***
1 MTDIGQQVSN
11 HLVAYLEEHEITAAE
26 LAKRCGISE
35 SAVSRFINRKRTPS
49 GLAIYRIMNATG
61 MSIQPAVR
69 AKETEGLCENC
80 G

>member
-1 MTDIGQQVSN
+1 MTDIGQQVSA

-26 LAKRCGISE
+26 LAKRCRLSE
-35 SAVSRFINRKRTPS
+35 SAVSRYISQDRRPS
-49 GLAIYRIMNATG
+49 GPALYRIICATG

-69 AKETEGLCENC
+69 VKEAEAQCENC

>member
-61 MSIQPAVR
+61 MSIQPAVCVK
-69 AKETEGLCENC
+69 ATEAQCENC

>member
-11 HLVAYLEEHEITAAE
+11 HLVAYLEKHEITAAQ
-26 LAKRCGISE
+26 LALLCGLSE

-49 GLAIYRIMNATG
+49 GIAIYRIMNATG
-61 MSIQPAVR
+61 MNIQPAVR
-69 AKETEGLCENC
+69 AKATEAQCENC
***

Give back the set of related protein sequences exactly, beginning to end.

1 MTDIGQQVSN
11 HLVAYLEEHEITAAE
26 LAKRCGISE
35 SAVSRFINRKRTPS
49 GLAIYRIMNATG
61 MSIQPAVR
69 AKETEGLCENC
80 G

>member
-1 MTDIGQQVSN
+1 MTDIGQQVSA

-26 LAKRCGISE
+26 LAKRCRLSE
-35 SAVSRFINRKRTPS
+35 SAVSRYISQDRRPS
-49 GLAIYRIMNATG
+49 GPALYRIICATG

-69 AKETEGLCENC
+69 VKEAEAQCENC

>member
-61 MSIQPAVR
+61 MSIQPAVCVK
-69 AKETEGLCENC
+69 ATEAQCENC

>member
-11 HLVAYLEEHEITAAE
+11 HLVAYLEKHEITAAQ
-26 LAKRCGISE
+26 LALLCGLSE

-49 GLAIYRIMNATG
+49 GIAIYRIMNATG
-61 MSIQPAVR
+61 MNIQPAVR
-69 AKETEGLCENC
+69 AKATEAQCENC